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Management of the causative agent/factor or its vector. . . . . . . . . . . . . . . . . 199 11.1 Elimination of the cause of noninfectious diseases . . . . . . . . . . . . . . . 200 11.2 Attacking the cause of infectious diseases . . . . . . . . . . . . . . . . . . . . . . . 205 11.3 Management of invertebrates involved in disease transmission . . . . . 211 11.4 Summary . . . . . . . . . . . . . . . . . . . . . . . . . . . . . . . . . . . . . . . . . . . . . . . . . . 216 Disease management through manipulation of the host population. . . . . . 217 12.1 Defining the population(s) of interest . . . . . . . . . . . . . . . . . . . . . . . . . . 218 12.2 Manipulation of animal distribution . . . . . . . . . . . . . . . . . . . . . . . . . . . 218 12.3 Selective removal of diseased animals from the population . . . . . . . . 224 12.4 Reduction of population density . . . . . . . . . . . . . . . . . . . . . . . . . . . . . . 227 12.5 Summary . . . . . . . . . . . . . . . . . . . . . . . . . . . . . . . . . . . . . . . . . . . . . . . . . . 244 Disease management through treatment and immunization. . . . . . . . . . . . . 247 13.1 Therapy of diseased animals . . . . . . . . . . . . . . . . . . . . . . . . . . . . . . . . . . 248 13.2 Immunization . . . . . . . . . . . . . . . . . . . . . . . . . . . . . . . . . . . . . . . . . . . . . . 254 13.3 Summary . . . . . . . . . . . . . . . . . . . . . . . . . . . . . . . . . . . . . . . . . . . . . . . . . . 268 Disease management through environmental modification. . . . . . . . . . . . . 271 14.1 General considerations . . . . . . . . . . . . . . . . . . . . . . . . . . . . . . . . . . . . . . 271 14.2 Abiotic elements . . . . . . . . . . . . . . . . . . . . . . . . . . . . . . . . . . . . . . . . . . . . 273 14.3 Biotic factors . . . . . . . . . . . . . . . . . . . . . . . . . . . . . . . . . . . . . . . . . . . . . . . 277 14.4 Predicting, preventing, and mitigating . . . . . . . . . . . . . . . . . . . . . . . . . 286 14.5 Summary . . . . . . . . . . . . . . . . . . . . . . . . . . . . . . . . . . . . . . . . . . . . . . . . . . 289 Disease management through influencing human activities. . . . . . . . . . . . . 291 15.1 Movement of animals and disease . . . . . . . . . . . . . . . . . . . . . . . . . . . . . 292 15.2 Modifying human activities by regulation and legislation . . . . . . . . . . . . . . . . . . . . . . . . . . . . . . . . . . . . . . . . . . . . . 302 15.3 Modifying human activities through education . . . . . . . . . . . . . . . . . . 304 15.4 Integrating disease management in planning . . . . . . . . . . . . . . . . . . . . 306 15.5 Disease transmitted from humans to wildlife . . . . . . . . . . . . . . . . . . . . 307 15.6 Summary . . . . . . . . . . . . . . . . . . . . . . . . . . . . . . . . . . . . . . . . . . . . . . . . . . 308 Emergency and integrated management programs. . . . . . . . . . . . . . . . . . . . . 309 16.1 Emergency disease control . . . . . . . . . . . . . . . . . . . . . . . . . . . . . . . . . . . 309 16.2 Integrated disease management . . . . . . . . . . . . . . . . . . . . . . . . . . . . . . . 320 16.3 Summary . . . . . . . . . . . . . . . . . . . . . . . . . . . . . . . . . . . . . . . . . . . . . . . . . . 324 Assessing the effectiveness of a diseasemanagement program. . . . . . . . . . . 325 17.1 Choosing suitable parameters to measure . . . . . . . . . . . . . . . . . . . . . . . 326 17.2 Collecting the data . . . . . . . . . . . . . . . . . . . . . . . . . . . . . . . . . . . . . . . . . . 329 17.3 The method of assessment . . . . . . . . . . . . . . . . . . . . . . . . . . . . . . . . . . . 331 17.4 The time frame for assessing effectiveness . . . . . . . . . . . . . . . . . . . . . . 335 17.5 Assessing the economics of disease management . . . . . . . . . . . . . . . . . 336 17.6 Using models to predict and assess effectiveness of programs . . . . . . 338 17.7 Summary . . . . . . . . . . . . . . . . . . . . . . . . . . . . . . . . . . . . . . . . . . . . . . . . . . 339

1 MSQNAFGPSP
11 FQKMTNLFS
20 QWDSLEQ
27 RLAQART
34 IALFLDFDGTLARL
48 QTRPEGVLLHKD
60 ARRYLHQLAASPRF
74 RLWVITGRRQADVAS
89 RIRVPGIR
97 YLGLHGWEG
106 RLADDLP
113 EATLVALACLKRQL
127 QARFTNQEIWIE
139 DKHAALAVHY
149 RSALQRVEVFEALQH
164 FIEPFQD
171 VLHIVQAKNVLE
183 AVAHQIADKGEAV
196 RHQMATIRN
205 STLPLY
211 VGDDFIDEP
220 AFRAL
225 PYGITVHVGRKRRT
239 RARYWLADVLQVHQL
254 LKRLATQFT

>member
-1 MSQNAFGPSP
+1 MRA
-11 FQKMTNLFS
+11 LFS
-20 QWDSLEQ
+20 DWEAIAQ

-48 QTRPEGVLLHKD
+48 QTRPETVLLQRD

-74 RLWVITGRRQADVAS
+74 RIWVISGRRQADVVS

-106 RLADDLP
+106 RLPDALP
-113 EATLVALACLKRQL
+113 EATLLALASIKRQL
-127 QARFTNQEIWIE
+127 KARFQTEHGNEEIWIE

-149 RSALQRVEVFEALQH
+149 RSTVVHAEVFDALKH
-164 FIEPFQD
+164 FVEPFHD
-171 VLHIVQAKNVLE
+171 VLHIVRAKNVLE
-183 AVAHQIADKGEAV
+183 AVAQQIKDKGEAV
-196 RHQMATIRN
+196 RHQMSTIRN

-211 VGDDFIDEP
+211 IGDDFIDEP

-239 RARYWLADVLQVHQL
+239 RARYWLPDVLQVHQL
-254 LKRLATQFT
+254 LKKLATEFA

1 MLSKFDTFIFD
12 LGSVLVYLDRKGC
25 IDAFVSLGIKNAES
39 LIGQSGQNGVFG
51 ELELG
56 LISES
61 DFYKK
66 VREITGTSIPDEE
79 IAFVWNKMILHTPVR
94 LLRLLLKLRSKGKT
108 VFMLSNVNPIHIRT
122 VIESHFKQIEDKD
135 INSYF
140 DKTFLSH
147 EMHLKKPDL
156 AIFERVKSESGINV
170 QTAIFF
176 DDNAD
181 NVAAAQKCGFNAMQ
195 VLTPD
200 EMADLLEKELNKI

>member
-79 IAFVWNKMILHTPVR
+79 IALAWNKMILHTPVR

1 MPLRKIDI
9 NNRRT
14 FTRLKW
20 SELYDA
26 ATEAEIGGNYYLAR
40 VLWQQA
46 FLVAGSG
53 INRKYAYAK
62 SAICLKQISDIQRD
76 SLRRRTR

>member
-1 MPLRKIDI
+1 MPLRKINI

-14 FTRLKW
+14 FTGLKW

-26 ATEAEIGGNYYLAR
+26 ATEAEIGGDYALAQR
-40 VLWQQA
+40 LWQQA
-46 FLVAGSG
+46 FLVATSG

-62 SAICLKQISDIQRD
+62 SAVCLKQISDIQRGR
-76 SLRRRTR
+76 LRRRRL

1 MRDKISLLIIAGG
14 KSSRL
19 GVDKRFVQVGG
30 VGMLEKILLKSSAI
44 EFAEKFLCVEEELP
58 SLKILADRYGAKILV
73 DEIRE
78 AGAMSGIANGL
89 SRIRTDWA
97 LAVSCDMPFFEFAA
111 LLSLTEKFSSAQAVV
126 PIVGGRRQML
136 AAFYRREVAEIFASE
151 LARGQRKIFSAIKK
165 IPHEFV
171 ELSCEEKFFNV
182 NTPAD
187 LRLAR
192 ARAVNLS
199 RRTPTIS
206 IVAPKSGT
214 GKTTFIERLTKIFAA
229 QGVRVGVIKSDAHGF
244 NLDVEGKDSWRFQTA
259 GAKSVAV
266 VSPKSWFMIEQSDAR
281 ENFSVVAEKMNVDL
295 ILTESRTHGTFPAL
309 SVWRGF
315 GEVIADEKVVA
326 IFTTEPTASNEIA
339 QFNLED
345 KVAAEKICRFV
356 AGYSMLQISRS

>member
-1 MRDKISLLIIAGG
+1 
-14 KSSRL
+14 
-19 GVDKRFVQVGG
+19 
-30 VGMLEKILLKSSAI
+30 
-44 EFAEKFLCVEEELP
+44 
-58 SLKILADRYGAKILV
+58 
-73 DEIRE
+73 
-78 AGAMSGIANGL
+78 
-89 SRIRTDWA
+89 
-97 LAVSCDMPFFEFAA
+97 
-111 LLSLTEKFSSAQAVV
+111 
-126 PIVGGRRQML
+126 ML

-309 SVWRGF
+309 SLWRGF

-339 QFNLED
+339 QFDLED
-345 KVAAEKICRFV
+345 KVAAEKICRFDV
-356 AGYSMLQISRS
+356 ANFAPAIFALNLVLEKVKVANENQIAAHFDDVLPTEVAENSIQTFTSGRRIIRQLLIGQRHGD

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Common and scientific names of animals. . . . . . . . . . . . . . . . . . . . . . . . . . . . . . . . 341 References. . . . . . . . . . . . . . . . . . . . . . . . . . . . . . . . . . . . . . . . . . . . . . . . . . . . 347. . . . . . Subject Index. . . . . . . . . . . . . . . . . . . . . . . . . . . . . . . . . . . . . . . . . . . . . . . . . . . . . . . . 389